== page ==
Archive for December, 2010

Chaos Communication Congress Gathers In Berlin

Monday, December 27th, 2010

So good to be back in Berlin, a place that respects hacker culture. Tickets are sold out here for this year’s Chaos Communications Congress (CCC), the annual hacker gathering where Wikileaks founder Julian Assange announced the Icelandic Modern Media Initiative (Immi) last year. Launched by Birgitta Jonsdottir, a member of the Icelandic parliament, Immi is a collection of source-protection, freedom of information and transparency laws that would make Iceland a legal base for the coming wave of Wikileaks-like organizations. Iceland appreciates Wikileaks because it revealed the corrupt loans that destroyed the country’s largest bank, an act of vast corruption that strapped Iceland with $128 billion in debt - about $400,000 per capita.

The opening speaker at the CCC this morning was Rop Gonggrijp, who helped to write Immi and played a central role this year in uncovering flawed electronic voting machines in India and Brazil. Gonggrijp reminded CCC attendees that they’re a community that supports free speech. He condemned efforts by Anonymous to attack Paypal and other sites that cut off Wikileaks. “Yes we could do damage to Paypal,” said Gonggrijp, “but we understand that no good comes of that.” Gonggrijp noted that that the CCC motto is “we come in peace,” and that during a time of financial crisis when politicians were “quietly pocketing the silverware and making their way to the lifeboats,” there is increasing need for people who know how to reverse engineer and reengineer and do more with less.

Gonggrijp still he stands behind his 2005 CCC pronouncement that the war for privacy has been lost, an position which he says was spawned in the grump of a midlife crisis. I don’t agree with Gonggrijp that this battle is over. But I do share his following observation that due to mass use of antidepressants, we are below the threshold on smart, resourceful, unhappy people that harness their dissatisfaction to push for reforms that are painful or costly, but healthy in the long run. While no one should deny pharmaceuticals to people who suffer, Gonggrijp observes that unhappiness has become socially unacceptable at just the time when we need a bit more righteous anger.

Here in Berlin this evening, there’s no lack of focused, purposeful response to a world in need of more transparency. A hacker sitting nearby just handed me a map of a tag cloud that lets you search the Wikileaks cables by geographic location. Next she’s working on a searchable database of critical and creative responses to the cables. “If someone wants to create epic poetry or science fiction from this data, we should know,” she said. “This is a first Amendment test, I want to see what people actually do next.”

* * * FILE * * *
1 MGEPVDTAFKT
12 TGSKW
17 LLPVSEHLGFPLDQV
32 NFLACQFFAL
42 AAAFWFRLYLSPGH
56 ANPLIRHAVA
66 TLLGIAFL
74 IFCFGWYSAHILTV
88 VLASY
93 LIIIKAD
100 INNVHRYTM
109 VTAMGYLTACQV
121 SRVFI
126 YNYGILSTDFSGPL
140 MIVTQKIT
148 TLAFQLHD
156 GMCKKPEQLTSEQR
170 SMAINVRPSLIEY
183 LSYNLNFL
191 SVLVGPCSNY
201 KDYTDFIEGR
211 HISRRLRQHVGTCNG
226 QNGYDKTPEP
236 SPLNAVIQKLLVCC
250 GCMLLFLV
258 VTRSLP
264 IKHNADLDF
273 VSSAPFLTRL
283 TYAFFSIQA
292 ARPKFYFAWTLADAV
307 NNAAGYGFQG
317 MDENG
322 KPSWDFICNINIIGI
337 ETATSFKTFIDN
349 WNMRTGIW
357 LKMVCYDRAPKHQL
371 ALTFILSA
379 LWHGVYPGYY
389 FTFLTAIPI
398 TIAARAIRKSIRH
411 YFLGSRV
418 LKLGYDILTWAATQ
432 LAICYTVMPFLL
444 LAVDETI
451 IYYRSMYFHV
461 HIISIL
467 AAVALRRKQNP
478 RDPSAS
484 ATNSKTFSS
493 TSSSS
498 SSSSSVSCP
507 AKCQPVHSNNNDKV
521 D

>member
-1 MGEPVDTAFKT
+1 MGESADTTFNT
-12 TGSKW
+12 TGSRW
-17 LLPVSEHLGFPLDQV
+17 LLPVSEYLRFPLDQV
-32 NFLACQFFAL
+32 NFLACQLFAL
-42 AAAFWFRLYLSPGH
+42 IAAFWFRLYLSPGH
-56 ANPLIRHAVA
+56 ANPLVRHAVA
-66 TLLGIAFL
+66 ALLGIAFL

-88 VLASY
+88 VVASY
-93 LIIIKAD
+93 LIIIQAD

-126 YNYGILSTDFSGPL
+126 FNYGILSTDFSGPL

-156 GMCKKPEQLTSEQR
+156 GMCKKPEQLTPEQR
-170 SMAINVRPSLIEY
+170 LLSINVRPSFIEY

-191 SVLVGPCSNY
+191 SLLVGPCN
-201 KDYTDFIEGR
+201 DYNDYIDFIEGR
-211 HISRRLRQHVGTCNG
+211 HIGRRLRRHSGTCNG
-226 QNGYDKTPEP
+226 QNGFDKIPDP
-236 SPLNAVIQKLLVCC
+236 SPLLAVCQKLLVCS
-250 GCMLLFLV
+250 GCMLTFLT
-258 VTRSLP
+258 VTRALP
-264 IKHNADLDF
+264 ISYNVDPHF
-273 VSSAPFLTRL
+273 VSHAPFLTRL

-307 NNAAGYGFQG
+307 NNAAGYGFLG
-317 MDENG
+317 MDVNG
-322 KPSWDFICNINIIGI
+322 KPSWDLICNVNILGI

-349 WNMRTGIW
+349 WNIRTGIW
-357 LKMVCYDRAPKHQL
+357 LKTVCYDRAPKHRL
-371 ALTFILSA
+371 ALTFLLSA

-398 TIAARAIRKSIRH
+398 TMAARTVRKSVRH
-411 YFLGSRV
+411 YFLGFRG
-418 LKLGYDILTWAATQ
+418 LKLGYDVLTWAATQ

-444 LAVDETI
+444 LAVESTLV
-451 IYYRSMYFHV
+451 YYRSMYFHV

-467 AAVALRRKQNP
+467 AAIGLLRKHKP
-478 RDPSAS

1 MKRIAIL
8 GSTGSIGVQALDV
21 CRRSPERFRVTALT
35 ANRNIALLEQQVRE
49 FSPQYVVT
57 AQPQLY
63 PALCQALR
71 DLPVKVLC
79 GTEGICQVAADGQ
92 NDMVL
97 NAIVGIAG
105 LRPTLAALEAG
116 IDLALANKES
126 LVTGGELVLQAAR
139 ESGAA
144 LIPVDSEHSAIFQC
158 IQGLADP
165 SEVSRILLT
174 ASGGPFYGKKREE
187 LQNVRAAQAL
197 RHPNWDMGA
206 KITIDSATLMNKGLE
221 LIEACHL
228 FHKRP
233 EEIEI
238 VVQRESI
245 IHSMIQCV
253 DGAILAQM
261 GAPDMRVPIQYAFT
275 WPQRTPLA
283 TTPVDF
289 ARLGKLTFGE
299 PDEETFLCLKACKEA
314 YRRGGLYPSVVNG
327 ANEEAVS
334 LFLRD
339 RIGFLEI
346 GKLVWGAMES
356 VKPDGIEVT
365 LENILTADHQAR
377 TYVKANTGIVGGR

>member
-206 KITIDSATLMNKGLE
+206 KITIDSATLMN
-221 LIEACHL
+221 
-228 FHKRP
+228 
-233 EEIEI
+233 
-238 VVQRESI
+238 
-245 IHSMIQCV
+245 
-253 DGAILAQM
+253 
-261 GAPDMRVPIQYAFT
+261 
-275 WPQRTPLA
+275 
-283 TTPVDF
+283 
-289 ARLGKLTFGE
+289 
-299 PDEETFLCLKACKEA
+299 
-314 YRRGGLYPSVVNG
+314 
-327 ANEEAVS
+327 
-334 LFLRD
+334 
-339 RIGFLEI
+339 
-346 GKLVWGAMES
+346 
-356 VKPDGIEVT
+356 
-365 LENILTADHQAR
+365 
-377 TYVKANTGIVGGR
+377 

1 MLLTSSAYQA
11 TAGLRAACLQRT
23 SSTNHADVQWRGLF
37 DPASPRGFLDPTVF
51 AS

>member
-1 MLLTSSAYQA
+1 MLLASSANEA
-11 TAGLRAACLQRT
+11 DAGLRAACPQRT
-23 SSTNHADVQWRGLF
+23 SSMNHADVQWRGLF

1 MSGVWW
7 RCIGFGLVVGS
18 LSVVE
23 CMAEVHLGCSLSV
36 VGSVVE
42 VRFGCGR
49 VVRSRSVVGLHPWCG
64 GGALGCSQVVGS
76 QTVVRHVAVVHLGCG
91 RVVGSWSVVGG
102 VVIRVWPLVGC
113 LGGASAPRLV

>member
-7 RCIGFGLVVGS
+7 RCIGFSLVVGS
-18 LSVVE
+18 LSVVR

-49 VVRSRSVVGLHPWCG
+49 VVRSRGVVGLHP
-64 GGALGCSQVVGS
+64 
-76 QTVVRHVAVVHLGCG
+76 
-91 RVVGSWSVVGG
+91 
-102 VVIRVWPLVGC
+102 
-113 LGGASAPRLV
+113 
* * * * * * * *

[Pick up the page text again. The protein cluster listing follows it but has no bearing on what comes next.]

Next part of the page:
USB storage can never be securely erased

Saturday, December 25th, 2010

USB devices that implement the Mass Storage command set don’t provide a standard way to securely erase the contents of the storage. People often want to do this, for example before giving the storage device to someone else (without compromising your personal or business records that used to be on it), or before crossing an international border where normal legal protections against intrusive searches or “fishing expeditions” do not apply.

The lack of a standard command for this prevents USB-attached disk drives from being erased using the ATA Secure Erase command. (Sometimes you can open the plastic, extract the SATA drive from inside the USB disk drive case, attach that drive to a computer via SATA, and then erase it securely, but this is painful). It also means that there’s no reliable way to remove information from a USB flash memory stick, which is more serious.

If you merely delete a file from such a memory stick, its contents probably still exist in the flash chips, and it can be read out by anyone who pops open the plastic and connects to the flash chip itself. An upcoming paper from the USENIX FAST conference details how 14 different conventional attempts to securely erase a file all failed to erase the contents of the file from a variety of USB memory sticks. (See the slides.)

Clearly this oversight in the USB Storage command set should be remedied. Who knows somebody who’s on the relevant standards committee?